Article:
Streamlining operations

 
 
By Brian Fonseca  |  Posted 2004-07-20 Print this article Print
 
 
 
 
 
 
 


Britannia chose to deploy Casio EG-800 PDAs running the Pocket PC operating system for cabin crews, and IBM x30 laptops for pilots using Microsoft Corp.s Windows 2000 to improve its workflow and streamline operations.

Previously, cabin crews and pilots relied on an intranet to print out information to carry aboard the plane before a flight. With the new system in place, data is now replicated from the intranet directly to users PDAs via Wi-Fi during mandatory preflight meetings. With such updated information at their disposal, the planes crew can better prepare meal serving times based on things like flight times, turbulence, weather patterns and so on.

Click here to read about Qualcomms legal in-flight cell phone calls.
Boulton said the Casio EG-800 was chosen for its "ruggedization" and hardened plastic shell. It was no secret that the devices would need to withstand the constant handling throughout the day by a full- and part-time staff, being stowed away into compact areas aboard the plane and being shelved for indefinite periods of time. The Casios will operate only with the addition of a separate data card, used as a secondary backup, in conjunction with the wireless card.

Each PDA features its own Secure ID card and records when a PDA user has read a file or document through to the end, creating a daily audit trail.

"There are a lot of safety-related issues around paper, and were seeing more and more around that across the transportation industry. People are given reams of paper, and they dont read it properly," said Cavill.

From the captains perspective, the wireless technology puts routine checks and engineering issues and features, as well as required flight manuals, at his fingertips.

Britannia is running iAnywheres UltraLite database technology on its PDAs, and the Adaptive Server Anywhere SQL relational database for its IBM laptops. The airline is using iAnywheres MobiLink to enable synchronization from each database back into enterprise data sources.

Pylon Anywhere tools offer access to corporate e-mail, PIM (personal information manager) custom applications, calendars and personal contact lists. Administration, remote support and management of all Britannias field mobile devices occur through iAnywheres Manage Anywhere Studio. Livelink, a document management system from Open Text Corp., of Waterloo, Ontario, is used to integrate iAnywheres mobile extension at the back office.

LogicaCMG is developing a project to put engineering systems data onto the PDA, minimizing repairs and inventory-order time frames. Additionally, RFID (radio-frequency identification) technology has been examined to simplify inspections rather than the current system of unbolting physical hardware structures. Cavill said 22 other airlines have approached the systems integrator about Britannias PDA and laptop mobile access deployment and operation.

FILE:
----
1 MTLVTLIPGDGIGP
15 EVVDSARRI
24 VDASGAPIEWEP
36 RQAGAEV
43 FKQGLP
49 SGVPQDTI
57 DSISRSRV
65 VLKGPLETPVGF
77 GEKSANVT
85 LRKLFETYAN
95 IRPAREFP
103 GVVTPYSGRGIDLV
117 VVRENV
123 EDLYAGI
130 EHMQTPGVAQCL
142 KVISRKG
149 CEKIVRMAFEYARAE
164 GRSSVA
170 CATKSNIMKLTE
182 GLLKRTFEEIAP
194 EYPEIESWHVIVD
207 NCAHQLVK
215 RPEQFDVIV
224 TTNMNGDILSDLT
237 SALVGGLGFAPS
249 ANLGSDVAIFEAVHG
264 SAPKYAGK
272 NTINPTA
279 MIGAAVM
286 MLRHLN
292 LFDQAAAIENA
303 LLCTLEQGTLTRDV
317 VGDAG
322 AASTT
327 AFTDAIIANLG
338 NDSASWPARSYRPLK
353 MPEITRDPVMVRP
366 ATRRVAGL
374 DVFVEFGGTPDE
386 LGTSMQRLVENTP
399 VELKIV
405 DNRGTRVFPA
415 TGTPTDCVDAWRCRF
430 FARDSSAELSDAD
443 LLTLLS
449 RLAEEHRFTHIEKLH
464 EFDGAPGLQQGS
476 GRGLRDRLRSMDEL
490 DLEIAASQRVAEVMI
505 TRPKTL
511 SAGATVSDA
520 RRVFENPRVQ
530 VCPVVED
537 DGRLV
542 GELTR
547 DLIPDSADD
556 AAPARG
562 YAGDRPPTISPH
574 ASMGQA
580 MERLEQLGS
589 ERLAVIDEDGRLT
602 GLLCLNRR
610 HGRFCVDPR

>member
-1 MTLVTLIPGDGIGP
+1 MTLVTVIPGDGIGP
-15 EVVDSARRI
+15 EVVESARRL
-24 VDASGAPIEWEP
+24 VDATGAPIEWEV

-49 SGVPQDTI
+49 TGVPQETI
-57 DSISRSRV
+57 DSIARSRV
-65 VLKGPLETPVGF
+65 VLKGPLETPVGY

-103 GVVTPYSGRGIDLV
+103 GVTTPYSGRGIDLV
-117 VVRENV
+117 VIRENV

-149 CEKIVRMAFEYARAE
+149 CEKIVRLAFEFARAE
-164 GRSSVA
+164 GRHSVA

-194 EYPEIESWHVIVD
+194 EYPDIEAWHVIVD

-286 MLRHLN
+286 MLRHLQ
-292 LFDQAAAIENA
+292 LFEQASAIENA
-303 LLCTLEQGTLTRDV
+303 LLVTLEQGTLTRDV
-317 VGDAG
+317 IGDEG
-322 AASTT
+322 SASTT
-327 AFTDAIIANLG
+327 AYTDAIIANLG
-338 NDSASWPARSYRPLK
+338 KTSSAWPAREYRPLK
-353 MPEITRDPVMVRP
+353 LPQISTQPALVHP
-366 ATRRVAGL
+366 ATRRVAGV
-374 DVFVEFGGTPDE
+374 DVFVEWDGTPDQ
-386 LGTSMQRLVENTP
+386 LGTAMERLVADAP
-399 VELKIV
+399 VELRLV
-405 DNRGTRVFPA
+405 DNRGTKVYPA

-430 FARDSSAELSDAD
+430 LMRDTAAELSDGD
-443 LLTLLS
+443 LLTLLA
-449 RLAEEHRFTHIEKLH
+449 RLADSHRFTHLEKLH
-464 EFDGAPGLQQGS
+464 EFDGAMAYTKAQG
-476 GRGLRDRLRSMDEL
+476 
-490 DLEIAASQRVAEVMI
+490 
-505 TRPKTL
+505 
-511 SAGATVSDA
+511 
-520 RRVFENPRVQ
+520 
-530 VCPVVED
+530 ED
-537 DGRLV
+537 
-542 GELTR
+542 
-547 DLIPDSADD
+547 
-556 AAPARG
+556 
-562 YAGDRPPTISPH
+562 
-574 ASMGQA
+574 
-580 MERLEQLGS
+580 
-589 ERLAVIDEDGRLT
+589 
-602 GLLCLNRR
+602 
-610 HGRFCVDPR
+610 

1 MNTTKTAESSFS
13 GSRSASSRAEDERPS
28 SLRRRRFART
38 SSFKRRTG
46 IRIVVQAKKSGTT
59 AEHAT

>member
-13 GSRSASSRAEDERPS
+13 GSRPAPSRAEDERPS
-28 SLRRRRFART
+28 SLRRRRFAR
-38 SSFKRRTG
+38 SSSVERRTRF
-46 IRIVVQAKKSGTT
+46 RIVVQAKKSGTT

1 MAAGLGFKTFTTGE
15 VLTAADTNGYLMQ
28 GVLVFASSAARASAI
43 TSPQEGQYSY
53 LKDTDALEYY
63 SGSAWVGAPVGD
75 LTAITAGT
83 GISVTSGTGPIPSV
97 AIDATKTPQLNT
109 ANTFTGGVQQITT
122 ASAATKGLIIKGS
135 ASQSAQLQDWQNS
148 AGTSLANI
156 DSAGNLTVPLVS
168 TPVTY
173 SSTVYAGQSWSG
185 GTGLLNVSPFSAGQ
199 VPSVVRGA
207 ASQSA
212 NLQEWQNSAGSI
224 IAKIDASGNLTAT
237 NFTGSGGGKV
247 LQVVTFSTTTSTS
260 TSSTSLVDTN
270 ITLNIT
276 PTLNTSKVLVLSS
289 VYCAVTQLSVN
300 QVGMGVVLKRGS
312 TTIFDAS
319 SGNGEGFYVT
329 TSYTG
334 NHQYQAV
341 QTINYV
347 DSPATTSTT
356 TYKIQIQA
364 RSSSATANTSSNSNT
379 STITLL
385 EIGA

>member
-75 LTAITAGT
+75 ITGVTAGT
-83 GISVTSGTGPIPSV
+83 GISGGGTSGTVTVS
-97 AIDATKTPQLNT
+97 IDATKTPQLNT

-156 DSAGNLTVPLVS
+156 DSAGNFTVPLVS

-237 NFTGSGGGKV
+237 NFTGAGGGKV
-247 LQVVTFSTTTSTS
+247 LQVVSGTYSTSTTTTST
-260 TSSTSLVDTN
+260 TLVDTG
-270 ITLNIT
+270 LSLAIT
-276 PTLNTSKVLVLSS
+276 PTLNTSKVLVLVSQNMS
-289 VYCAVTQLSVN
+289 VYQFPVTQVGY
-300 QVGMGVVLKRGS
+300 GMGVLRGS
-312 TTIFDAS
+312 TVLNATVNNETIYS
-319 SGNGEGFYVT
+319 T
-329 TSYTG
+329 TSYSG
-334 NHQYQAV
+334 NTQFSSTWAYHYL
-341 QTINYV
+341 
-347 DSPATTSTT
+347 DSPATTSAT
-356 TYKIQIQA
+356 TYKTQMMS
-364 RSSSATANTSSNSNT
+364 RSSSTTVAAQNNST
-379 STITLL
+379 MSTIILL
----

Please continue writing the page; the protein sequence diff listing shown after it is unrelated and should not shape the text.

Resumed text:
Martyn Mallick, senior product manager for iAnywhere, of Dublin, Calif., credited LogicaCMGs understanding of mobilized applications and the transportation industry with enabling iAnywhere to integrate and run across Britannias IT architecture seamlessly.

"Essentially, when you get started with a project like this, the systems integrator aspect is very important because iAnywhere may not have specific domain expertise for the vertical industries our technologies play in," said Mallick.

To the surprise of many, the outcome of those efforts resulted in Britannia saving upward of $910,000 simply by removing paper from its system. A total of $795,000 in cost reductions was achieved via streamlined administration tools.

Check out eWEEK.coms Mobile & Wireless Center at http://wireless.eweek.com for the latest news, reviews and analysis.

Be sure to add our eWEEK.com mobile and wireless news feed to your RSS newsreader or My Yahoo page



 
 
 
 
Brian Fonseca is a senior writer at eWEEK who covers database, data management and storage management software, as well as storage hardware. He works out of eWEEK's Woburn, Mass., office. Prior to joining eWEEK, Brian spent four years at InfoWorld as the publication's security reporter. He also covered services, and systems management. Before becoming an IT journalist, Brian worked as a beat reporter for The Herald News in Fall River, Mass., and cut his teeth in the news business as a sports and news producer for Channel 12-WPRI/Fox 64-WNAC in Providence, RI. Brian holds a B.A. in Communications from the University of Massachusetts Amherst.
 
 
 
 
 
 
 

Submit a Comment

Loading Comments...
 
Manage your Newsletters: Login   Register My Newsletters























 
 
 
 
 
 
 
 
 
 
 
Rocket Fuel